The pics were taken AFTER I had rolled the dumpster away and folded the dented sideview mirror back out.


Somehow, miraculously, the mirror took the only impact and the door has zero damage.  The dent mostly popped out and I threw some touch-up paint on it Tuesday.  This will have to do for now!


Poor car has been through a lot in the last year – I got backed into overnight at a Motel 6 parking lot in Las Vegas, a busted out rear window in Salt Lake City this summer, and now this.  Always an adventure!  Hope everyone is having a good week!

24 Responses to “140,000-Mile Maintenance Cost Comparison: Then & Now”

  1. What, Indeed I ask What, did you buy now?

    • Hardy-har-har! The Acura-quisition is yet to be revealed on this here blog! Don’t get your hopes up. She’s just a $500 “project car” and she ain’t pretty! But still worthy of a feature here in the next couple of weeks…

  2. Poor ILX! I’m really loving that lifted SLX too.

  3. I don’t mind owning my expensive hobby. It puts a smile on my face each time I drive it. The best stress reliever I know!

    • That’s the right attitude to have! And I fully agree with you. It’s a great return on investment when you consider how much fun we have at NALMs and throughout the year.

  4. Chris Green Says:

    I’m so pained that the dumpster decided to roll into your ILX’s personal space! I hope that will be an easy fix. Hang in there!

    • It’s all good – could have certainly been worse. I’m still amazed that the mirror took the whole impact and the door was fine. It would have been a MUCH larger hassle if I had to have any body work done. Thanks Chris!

  5. All those maintenance reports… makes me look like a bad owner for not keeping all my records.

  6. The fact that your car has a timing chain is huge. I also have a timing chain in my TSX. I remember when I had a 1987 Acura Integra. It required belt and water pump replacement every 60,000 miles to be on the safe side. Forget about going to 90,000. Also, the less parts, the better. Give me an inline 4 cylinder over a v6. I love that the only thing I have to worry about with my car to keep it on the road is making sure that there is gas in the tank!. It is a beautiful thing. 🙂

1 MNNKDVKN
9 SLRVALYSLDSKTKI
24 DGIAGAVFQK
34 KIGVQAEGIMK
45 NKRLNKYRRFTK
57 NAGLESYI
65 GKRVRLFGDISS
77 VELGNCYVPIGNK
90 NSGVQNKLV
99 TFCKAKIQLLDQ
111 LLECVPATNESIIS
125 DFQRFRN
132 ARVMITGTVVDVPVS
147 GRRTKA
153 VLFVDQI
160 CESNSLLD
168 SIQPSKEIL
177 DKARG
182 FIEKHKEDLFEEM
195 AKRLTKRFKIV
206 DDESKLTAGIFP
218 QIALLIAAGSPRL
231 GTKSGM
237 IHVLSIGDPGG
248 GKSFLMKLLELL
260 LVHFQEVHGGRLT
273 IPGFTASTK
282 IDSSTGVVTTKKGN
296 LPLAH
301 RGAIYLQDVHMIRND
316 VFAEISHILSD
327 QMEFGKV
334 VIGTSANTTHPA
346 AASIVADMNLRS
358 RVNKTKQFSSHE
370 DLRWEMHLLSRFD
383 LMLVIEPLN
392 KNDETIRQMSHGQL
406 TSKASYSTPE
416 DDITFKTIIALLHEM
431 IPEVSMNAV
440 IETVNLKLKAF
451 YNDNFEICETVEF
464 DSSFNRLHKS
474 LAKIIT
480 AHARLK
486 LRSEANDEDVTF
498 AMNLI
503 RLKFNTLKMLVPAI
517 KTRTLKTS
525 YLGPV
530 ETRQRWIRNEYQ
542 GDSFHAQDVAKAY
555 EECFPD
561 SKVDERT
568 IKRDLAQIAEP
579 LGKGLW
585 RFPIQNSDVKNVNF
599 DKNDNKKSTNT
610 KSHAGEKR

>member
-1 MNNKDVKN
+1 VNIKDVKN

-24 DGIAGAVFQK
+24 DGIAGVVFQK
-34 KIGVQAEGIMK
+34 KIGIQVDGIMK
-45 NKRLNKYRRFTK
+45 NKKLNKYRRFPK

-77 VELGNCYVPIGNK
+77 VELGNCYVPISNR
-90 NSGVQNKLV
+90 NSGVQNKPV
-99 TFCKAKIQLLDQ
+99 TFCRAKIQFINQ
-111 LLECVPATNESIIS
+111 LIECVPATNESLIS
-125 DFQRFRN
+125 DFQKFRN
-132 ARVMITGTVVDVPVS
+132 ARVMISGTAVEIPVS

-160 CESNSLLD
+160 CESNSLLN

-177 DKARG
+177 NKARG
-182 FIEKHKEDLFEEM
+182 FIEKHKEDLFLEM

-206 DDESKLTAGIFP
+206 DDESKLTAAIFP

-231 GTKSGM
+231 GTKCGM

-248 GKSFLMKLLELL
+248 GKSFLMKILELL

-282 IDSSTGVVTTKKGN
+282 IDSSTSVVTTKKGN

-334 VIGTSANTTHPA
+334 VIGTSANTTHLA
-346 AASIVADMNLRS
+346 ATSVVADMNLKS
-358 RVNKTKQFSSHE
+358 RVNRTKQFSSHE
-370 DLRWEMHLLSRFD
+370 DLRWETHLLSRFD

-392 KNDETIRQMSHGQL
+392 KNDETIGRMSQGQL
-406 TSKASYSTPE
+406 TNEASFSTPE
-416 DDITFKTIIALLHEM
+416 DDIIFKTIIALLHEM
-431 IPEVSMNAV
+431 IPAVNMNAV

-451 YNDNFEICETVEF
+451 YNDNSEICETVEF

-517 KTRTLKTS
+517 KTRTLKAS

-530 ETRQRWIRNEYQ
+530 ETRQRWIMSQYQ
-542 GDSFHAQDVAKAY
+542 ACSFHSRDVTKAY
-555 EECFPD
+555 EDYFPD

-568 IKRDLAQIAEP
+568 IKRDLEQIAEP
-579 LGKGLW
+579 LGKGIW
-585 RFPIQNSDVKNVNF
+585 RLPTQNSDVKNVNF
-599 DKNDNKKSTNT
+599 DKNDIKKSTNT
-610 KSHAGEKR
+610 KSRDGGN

7. I just went over 129,000. I average about 12,000 miles per year. 🙂 My goal is to make it to 250,000. That is going to be huge for me. A quarter of a million miles. It will take me another 10 years. Or maybe less if I take a drive out to Arizona 🙂

    • Get on over here! Now that the weather is cooling a little, it’s actually a great place to visit 🙂 And I have no doubt you will get to 250,000…. eventually!

  8. Sorry about the ILX, but glad it wasn’t worse! It looks like just the mirror housing would need replacing — a $16.58 part. Nice maintenance cost analysis. When I bought my car in ’04, I was tempted by the extra power of the J30 V6 but was also impressed with Honda’s new K24 engine. They doubled the OCI to 10k miles, ditched the distributor for coil on plug, raised output and fuel economy with i-vtec, and finally got rid of the expensive timing belt. To this day, Honda’s V6s still use a timing belt. I guess that won’t go away until they replace the J series with a new design.

    • Interesting, I didn’t realize that the V6 motors still used a belt. “The more you know…” But yeah, I think you made the right call when you picked up your coupe. What kind of maintenance recordkeeping methods, if any, do you use?

      • I’ve always used Honda’s “owner link” site for recording all maintenance. My first entry was on 4/9/04 for a headliner rattle that was fixed at the dealer, and my last was today actually — tire rotation. Total maintenance costs during the 11+ years is $2,756.03. I think that’s pretty reasonable!

      • Yeah that is why I won’t ever buy the V6 motors. Thanks for providing all of us with such a nice blog.

  9. Sorry to hear about the dumpster incident. That would’ve thrown me over the edge haha. Although I haven’t put together a nice excel spreadsheet, I keep all service records in my glove compartment, and thankfully I haven’t had to put much money into the TSX since purchasing it at three years and 39,000 miles three years ago (3 years exactly in 3 weeks!). It only had 65,000 miles on the clock now, as I take public transit to work.